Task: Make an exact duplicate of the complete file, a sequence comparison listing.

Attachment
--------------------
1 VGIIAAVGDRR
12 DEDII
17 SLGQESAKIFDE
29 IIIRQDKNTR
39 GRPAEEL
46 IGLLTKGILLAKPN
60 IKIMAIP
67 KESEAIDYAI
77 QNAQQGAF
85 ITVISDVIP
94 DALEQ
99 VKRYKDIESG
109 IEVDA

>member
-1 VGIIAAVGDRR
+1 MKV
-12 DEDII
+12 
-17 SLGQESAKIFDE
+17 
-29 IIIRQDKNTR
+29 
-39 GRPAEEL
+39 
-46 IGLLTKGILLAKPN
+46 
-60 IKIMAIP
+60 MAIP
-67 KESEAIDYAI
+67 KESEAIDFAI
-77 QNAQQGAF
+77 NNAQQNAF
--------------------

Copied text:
1 VGIIAAVGDRR
12 DEDII
17 SLGQESAKIFDE
29 IIIRQDKNTR
39 GRPAEEL
46 IGLLTKGILLAKPN
60 IKIMAIP
67 KESEAIDYAI
77 QNAQQGAF
85 ITVISDVIP
94 DALEQ
99 VKRYKDIESG
109 IEVDA

>member
-1 VGIIAAVGDRR
+1 MKV
-12 DEDII
+12 
-17 SLGQESAKIFDE
+17 
-29 IIIRQDKNTR
+29 
-39 GRPAEEL
+39 
-46 IGLLTKGILLAKPN
+46 
-60 IKIMAIP
+60 MAIP
-67 KESEAIDYAI
+67 KESEAIDFAI
-77 QNAQQGAF
+77 NNAQQNAF